Protecting Your Business in a Nevada Divorce

A marriage couple cartoon model standing on a prenuptial agreements

Prenuptial agreements, buy-sell/buyout agreements, and trusts can protect a business in the midst of a divorce. Prenuptial agreements are made between prospective spouses in contemplation of marriage and are effective upon marriage. Discussing a prenup during wedding planning can offer a positive sense of security. Buyout agreements are made between co-owners of a business and dictate decisions should one owner be forced to leave, choose to leave, or upon death. Trusts allow parents to give business-related assets to the child(ren) without fear that the child(ren) will lose those assets later.

Prenuptial Agreements

Prenuptial agreements must meet specific standards to be considered valid in divorce proceedings. This document must be in writing and executed voluntarily with a witness present. The circumstances in which the documents were signed are essential components. The agreement may be invalid if it is proven to be:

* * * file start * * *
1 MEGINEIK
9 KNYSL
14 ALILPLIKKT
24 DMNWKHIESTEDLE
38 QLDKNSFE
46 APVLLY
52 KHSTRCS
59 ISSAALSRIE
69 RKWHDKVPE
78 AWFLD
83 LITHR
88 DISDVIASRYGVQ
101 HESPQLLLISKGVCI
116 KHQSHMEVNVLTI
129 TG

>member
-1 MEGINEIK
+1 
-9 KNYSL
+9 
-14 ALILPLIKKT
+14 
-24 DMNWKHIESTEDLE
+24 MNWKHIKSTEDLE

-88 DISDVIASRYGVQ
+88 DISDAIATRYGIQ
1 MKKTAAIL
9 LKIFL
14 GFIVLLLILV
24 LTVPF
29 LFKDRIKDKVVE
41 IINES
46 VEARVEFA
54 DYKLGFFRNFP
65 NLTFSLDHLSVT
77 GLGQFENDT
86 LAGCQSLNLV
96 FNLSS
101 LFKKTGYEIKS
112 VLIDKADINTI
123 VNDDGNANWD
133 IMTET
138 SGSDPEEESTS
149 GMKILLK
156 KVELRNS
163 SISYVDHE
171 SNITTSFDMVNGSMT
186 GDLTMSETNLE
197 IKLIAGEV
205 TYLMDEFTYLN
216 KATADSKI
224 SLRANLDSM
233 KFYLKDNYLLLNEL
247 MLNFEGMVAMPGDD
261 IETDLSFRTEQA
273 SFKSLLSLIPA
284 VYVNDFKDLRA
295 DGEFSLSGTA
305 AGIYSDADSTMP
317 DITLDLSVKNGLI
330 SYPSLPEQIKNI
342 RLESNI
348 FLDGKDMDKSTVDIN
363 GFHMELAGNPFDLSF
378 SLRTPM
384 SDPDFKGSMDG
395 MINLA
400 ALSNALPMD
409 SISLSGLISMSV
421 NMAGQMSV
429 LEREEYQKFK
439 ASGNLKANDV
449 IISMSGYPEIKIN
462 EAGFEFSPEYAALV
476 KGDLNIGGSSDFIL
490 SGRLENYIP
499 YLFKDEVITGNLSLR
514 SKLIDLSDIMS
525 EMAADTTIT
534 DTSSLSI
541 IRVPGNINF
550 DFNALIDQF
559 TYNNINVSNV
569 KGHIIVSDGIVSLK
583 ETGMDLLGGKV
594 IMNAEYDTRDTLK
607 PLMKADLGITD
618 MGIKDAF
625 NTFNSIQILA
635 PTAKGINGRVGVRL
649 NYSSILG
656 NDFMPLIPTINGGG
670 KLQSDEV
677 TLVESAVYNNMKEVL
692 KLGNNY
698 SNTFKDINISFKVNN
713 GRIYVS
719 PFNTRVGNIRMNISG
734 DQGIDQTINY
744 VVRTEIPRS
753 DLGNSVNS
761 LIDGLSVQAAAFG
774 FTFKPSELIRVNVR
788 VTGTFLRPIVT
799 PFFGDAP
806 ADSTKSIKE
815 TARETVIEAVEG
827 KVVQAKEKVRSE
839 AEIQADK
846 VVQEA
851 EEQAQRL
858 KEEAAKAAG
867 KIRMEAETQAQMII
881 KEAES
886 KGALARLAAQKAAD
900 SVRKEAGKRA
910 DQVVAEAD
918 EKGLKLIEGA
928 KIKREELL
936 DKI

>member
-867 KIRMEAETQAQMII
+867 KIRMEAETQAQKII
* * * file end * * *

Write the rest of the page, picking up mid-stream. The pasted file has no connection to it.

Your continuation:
• Unconscionable;
  • Obtained through fraud;
  • Obtained through misrepresentation;
  • Obtained through material non-disclosure; or
  • Obtained through duress.

If a couple is not comfortable with a prenuptial agreement, they can choose to constitute a buyout agreement.

Buyout Agreements

During a divorce, an appropriate buyout agreement would obligate a former spouse to pay any interest acquired in a settlement back to the business's proprietors at an expense set by a specified valuation method. Buy-sell agreements can allow an owner to buy out the other person to keep the business from deteriorating. If a couple decides to continue working together after the divorce, a shareholder agreement should be written that gives either spouse the right to buy the other out at a mutually agreeable price.

Trusts

A way to protect family business assets in the long haul is to use a trust. Diligent drafting of a trust's terms and conditions will assist in helping safeguard funds from inadvertent beneficiaries. Assets placed in a trust established before marriage are typically treated as separate property. Subject to location, some assets placed in a discretionary trust are not considered to be belonging to the beneficiary when calculating alimony (these laws vary from state to state). While trusts may work for many high-net-worth couples, they generally cannot be used as a sole means to protect a family business during a divorce.

Legal Representation

Relative processes and discussions can allow couples to better understand each other's expectations for the marriage/domestic partnership. Nevada attorneys can help provide the proper environment to assist couples/divorcees with legal courses of action.

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